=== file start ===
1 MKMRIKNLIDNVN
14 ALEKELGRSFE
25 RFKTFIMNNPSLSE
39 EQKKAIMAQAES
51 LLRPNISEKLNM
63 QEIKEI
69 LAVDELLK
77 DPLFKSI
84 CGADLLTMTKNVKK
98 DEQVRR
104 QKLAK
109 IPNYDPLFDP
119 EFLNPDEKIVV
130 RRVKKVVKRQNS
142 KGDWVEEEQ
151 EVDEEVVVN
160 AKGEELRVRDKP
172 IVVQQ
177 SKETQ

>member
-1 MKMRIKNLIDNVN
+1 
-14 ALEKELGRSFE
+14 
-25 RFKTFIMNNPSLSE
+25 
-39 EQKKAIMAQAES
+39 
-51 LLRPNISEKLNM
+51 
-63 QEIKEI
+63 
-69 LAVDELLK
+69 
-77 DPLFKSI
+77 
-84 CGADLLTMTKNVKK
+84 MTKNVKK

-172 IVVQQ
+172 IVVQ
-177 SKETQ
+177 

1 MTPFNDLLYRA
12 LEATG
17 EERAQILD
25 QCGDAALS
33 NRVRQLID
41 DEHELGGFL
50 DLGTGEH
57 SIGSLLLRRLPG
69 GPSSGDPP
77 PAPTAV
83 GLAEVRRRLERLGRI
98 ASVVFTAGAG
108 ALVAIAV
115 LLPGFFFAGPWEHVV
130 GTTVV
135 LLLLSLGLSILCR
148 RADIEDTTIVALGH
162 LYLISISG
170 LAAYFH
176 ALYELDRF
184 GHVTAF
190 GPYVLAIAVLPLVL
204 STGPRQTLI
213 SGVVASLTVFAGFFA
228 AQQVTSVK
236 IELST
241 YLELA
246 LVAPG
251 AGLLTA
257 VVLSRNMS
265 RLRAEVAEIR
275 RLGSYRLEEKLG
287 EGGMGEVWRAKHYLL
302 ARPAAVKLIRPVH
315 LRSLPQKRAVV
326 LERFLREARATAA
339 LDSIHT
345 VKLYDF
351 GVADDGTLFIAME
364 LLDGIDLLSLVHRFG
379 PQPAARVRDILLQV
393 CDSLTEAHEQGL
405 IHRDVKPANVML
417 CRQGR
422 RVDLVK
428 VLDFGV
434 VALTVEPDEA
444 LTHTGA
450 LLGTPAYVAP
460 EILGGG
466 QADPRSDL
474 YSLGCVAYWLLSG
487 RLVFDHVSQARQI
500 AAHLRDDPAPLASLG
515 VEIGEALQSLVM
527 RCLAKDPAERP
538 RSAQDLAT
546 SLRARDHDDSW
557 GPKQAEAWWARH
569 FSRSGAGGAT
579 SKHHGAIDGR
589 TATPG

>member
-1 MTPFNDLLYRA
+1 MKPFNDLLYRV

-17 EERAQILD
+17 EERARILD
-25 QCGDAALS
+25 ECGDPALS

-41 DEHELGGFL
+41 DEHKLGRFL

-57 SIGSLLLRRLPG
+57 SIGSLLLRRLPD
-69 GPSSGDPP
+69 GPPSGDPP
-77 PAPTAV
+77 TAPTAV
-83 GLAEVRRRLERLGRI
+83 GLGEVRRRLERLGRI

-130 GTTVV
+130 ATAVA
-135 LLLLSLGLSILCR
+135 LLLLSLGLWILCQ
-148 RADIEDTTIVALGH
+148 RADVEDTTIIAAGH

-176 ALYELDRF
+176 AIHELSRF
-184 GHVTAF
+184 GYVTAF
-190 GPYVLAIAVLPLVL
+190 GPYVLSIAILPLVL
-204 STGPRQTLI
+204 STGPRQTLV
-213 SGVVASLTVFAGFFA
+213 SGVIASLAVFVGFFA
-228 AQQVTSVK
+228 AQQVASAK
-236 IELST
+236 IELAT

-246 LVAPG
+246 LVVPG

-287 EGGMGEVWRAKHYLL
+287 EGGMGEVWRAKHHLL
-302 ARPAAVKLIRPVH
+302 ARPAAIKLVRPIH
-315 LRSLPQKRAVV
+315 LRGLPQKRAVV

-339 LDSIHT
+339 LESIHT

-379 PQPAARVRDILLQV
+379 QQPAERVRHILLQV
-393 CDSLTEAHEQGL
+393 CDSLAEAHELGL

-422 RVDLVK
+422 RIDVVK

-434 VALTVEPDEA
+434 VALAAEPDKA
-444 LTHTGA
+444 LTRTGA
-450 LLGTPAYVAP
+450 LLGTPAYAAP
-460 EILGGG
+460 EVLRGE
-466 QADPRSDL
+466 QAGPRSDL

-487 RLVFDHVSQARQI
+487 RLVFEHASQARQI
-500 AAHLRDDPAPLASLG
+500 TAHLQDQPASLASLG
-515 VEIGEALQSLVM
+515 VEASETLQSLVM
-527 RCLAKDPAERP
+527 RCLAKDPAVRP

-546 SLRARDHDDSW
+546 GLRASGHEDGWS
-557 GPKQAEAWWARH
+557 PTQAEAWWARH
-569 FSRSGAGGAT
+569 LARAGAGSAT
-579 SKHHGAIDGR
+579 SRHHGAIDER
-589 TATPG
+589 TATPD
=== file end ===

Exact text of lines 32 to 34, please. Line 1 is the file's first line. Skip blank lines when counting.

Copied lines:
+63 
-69 LAVDELLK
+69 